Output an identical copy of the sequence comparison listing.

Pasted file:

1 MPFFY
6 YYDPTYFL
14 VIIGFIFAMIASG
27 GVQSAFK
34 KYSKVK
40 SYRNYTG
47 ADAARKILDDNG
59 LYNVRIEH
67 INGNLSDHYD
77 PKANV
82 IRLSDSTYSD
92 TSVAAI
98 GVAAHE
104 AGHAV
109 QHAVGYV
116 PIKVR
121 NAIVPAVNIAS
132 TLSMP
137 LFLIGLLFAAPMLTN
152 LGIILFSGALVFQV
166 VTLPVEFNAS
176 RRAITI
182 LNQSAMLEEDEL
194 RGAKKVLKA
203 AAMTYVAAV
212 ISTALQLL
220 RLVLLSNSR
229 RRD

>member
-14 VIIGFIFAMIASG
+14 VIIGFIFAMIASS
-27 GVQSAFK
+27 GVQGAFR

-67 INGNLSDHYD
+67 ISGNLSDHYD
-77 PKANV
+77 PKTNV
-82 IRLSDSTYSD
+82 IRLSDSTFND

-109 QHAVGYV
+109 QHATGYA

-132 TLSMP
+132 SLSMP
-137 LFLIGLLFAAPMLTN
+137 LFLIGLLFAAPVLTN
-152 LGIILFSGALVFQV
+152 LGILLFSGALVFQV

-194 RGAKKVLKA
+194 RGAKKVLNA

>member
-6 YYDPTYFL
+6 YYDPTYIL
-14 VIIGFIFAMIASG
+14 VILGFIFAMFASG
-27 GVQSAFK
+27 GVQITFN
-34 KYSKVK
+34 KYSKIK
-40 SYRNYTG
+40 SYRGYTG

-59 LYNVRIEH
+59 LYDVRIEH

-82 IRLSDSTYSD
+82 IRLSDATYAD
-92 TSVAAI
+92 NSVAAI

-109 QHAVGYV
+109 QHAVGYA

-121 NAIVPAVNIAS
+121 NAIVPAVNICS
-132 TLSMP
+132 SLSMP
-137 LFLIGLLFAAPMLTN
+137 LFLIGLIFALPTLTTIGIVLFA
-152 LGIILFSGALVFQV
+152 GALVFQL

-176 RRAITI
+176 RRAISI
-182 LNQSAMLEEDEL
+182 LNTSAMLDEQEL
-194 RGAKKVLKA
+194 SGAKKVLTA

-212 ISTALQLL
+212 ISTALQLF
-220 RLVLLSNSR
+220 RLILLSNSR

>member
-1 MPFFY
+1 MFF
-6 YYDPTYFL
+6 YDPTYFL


1 MPFFY
6 YYDPTYFL
14 VIIGFIFAMIASG
27 GVQSAFK
34 KYSKVK
40 SYRNYTG
47 ADAARKILDDNG
59 LYNVRIEH
67 INGNLSDHYD
77 PKANV
82 IRLSDSTYSD
92 TSVAAI
98 GVAAHE
104 AGHAV
109 QHAVGYV
116 PIKVR
121 NAIVPAVNIAS
132 TLSMP
137 LFLIGLLFAAPMLTN
152 LGIILFSGALVFQV
166 VTLPVEFNAS
176 RRAITI
182 LNQSAMLEEDEL
194 RGAKKVLKA
203 AAMTYVAAV
212 ISTALQLL
220 RLVLLSNSR
229 RRD

>member
-14 VIIGFIFAMIASG
+14 VIIGFIFAMIASS
-27 GVQSAFK
+27 GVQGAFR

-67 INGNLSDHYD
+67 ISGNLSDHYD
-77 PKANV
+77 PKTNV
-82 IRLSDSTYSD
+82 IRLSDSTFND

-109 QHAVGYV
+109 QHATGYA

-132 TLSMP
+132 SLSMP
-137 LFLIGLLFAAPMLTN
+137 LFLIGLLFAAPVLTN
-152 LGIILFSGALVFQV
+152 LGILLFSGALVFQV

-194 RGAKKVLKA
+194 RGAKKVLNA

>member
-6 YYDPTYFL
+6 YYDPTYIL
-14 VIIGFIFAMIASG
+14 VILGFIFAMFASG
-27 GVQSAFK
+27 GVQITFN
-34 KYSKVK
+34 KYSKIK
-40 SYRNYTG
+40 SYRGYTG

-59 LYNVRIEH
+59 LYDVRIEH

-82 IRLSDSTYSD
+82 IRLSDATYAD
-92 TSVAAI
+92 NSVAAI

-109 QHAVGYV
+109 QHAVGYA

-121 NAIVPAVNIAS
+121 NAIVPAVNICS
-132 TLSMP
+132 SLSMP
-137 LFLIGLLFAAPMLTN
+137 LFLIGLIFALPTLTTIGIVLFA
-152 LGIILFSGALVFQV
+152 GALVFQL

-176 RRAITI
+176 RRAISI
-182 LNQSAMLEEDEL
+182 LNTSAMLDEQEL
-194 RGAKKVLKA
+194 SGAKKVLTA

-212 ISTALQLL
+212 ISTALQLF
-220 RLVLLSNSR
+220 RLILLSNSR

>member
-1 MPFFY
+1 MFF
-6 YYDPTYFL
+6 YDPTYFL